kheru2006 (kheru2006) wrote,

Getting education up and roaring is difficult, but not impossible

EDUCATION understandably is a touchy topic for many. We reminisce about better standards of the good old days and compare it with the state of public schools as we see them today.

Getting education up and roaring is challenging but not impossible. Out of 10,000 schools in the country, 128 are labelled high-performing. These are schools with excellent academic achievement, national and international awards, linked with other learning institutions and run by highly capable personalities.

They are not only located in affluent city centres, some are nestled deep in rural communities. So it begs the question: How did these schools make the cut?

To answer that, let me tell you what did not secure the success of all these 128 high-performing schools:

l It is not about the facilities because these 128 schools have similar facilities as all the other normal schools. As much as computers, digital whiteboards and specialised buildings can make a difference, they are not the reason why the 128 schools produce quality of education compared to the rest. To repeat: All these top schools have similar if not less facilities then regular schools but they are still able to perform exceptionally well.

l It is not about the curriculum. The national curriculum is the piñata everyone wants to hit at. These high-performing schools follow the same curriculum but their students are able to produce stellar results.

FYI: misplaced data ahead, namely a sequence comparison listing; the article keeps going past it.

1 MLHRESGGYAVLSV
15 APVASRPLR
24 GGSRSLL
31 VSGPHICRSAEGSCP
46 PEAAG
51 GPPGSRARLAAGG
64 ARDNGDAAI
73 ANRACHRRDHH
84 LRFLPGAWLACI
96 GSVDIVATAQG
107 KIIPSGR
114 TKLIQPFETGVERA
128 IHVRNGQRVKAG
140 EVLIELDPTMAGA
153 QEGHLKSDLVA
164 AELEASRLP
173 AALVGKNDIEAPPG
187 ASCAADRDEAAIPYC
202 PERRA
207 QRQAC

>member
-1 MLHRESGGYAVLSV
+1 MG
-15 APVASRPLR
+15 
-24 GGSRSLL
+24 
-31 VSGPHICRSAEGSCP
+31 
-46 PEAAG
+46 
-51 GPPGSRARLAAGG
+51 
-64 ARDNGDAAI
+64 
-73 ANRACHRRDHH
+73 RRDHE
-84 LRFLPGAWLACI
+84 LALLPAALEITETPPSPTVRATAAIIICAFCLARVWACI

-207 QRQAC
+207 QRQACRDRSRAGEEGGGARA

l It is not about paying teachers more. Public school teachers are paid the same across the board. Yet teachers from high-performing schools are exemplary in their dedication to do more for the students.

I have been exposed to schools that bucked the trend and soared as champions. I am always eager to hear their story with the hope we can use their methodology as a template for the nation.

I want to train the spotlight on three schools that have inspired this article.

Sri KDU in Damansara is a private school that follows the national curriculum. The principal, Datin Chan is determined to make Sri KDU the country’s best.

In the PISA 2012 assessment of schools from 65 countries, Sri KDU scored the highest among the 164 participating schools in Malaysia.

Their scores for maths, science and reading were comparable to the national scores of Shanghai, Singapore and South Korea.

What is their secret? I spent half a day with Datin Chan and poured through their teaching manuals and processes.

One key initiative stood out. The school is focussed on getting teachers aligned to high demands on quality.

At the end of every school year, all teachers are required to return for 14 days during the holidays to prepare for the new year.

They are expected to religiously follow the curriculum and stick to a proven teaching methodology.

Every day they send an email or message to parents outlining lessons and homework. Every day the students must complete their homework.